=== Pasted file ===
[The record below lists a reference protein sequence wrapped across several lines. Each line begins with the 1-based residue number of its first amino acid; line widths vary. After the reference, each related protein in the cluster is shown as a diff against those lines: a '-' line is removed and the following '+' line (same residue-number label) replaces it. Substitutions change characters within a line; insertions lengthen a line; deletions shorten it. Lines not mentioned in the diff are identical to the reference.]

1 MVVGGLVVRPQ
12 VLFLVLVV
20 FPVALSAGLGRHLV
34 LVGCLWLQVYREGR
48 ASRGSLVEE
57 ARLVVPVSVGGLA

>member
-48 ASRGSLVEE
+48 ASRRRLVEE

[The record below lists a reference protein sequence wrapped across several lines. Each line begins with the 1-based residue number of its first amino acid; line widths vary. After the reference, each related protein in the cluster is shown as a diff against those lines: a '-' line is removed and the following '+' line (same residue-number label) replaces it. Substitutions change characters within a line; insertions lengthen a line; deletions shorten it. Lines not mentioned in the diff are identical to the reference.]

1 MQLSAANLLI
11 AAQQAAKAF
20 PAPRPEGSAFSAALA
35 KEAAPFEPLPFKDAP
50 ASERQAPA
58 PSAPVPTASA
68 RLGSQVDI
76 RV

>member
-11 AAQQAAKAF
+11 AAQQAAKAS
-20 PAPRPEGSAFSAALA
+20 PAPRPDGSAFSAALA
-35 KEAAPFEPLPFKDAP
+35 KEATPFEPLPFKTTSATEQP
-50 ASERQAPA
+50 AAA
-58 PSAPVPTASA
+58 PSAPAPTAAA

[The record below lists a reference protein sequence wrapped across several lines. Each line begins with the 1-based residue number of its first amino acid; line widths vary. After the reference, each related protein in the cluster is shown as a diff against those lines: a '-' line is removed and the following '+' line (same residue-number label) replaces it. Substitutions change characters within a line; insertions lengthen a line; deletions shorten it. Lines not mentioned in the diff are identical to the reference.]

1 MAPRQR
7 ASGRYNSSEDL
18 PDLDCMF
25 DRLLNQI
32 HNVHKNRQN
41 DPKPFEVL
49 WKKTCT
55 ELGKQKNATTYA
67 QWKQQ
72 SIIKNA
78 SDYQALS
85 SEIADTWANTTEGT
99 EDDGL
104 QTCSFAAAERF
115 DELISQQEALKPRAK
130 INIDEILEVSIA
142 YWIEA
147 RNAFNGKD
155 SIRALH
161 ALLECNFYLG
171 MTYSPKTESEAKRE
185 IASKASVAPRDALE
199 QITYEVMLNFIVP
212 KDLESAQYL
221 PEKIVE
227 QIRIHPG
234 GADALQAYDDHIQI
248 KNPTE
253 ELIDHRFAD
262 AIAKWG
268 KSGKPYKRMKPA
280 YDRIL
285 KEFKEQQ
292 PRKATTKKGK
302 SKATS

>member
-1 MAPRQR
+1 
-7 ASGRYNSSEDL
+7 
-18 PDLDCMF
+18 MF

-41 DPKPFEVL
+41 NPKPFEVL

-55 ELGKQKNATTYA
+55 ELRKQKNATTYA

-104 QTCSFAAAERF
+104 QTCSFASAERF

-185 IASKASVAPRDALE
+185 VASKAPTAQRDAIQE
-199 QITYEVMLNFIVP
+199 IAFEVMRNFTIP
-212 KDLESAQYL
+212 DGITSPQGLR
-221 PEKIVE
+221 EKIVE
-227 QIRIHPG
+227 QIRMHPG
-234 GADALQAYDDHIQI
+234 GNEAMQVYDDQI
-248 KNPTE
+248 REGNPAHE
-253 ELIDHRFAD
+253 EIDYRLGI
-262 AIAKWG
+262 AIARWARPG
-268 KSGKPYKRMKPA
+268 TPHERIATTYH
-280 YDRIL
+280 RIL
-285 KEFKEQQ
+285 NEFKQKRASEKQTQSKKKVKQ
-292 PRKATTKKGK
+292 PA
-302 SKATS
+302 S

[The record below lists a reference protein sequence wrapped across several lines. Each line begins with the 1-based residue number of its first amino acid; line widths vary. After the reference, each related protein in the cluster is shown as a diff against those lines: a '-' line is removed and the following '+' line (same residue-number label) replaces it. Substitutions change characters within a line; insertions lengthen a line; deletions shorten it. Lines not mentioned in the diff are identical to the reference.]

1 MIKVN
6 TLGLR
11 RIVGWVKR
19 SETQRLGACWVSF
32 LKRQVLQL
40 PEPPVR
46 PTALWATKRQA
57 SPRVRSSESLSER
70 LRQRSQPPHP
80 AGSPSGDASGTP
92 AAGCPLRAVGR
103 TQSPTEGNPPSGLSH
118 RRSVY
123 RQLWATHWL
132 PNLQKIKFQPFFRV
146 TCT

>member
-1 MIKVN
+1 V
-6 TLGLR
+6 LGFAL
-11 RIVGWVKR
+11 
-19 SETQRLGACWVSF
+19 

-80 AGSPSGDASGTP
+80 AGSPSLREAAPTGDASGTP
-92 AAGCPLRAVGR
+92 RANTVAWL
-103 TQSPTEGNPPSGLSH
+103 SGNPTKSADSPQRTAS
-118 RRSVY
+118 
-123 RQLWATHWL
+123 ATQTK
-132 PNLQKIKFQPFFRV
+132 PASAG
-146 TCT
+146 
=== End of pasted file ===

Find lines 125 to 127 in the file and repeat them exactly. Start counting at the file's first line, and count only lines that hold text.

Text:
>member
-1 MIKVN
+1 V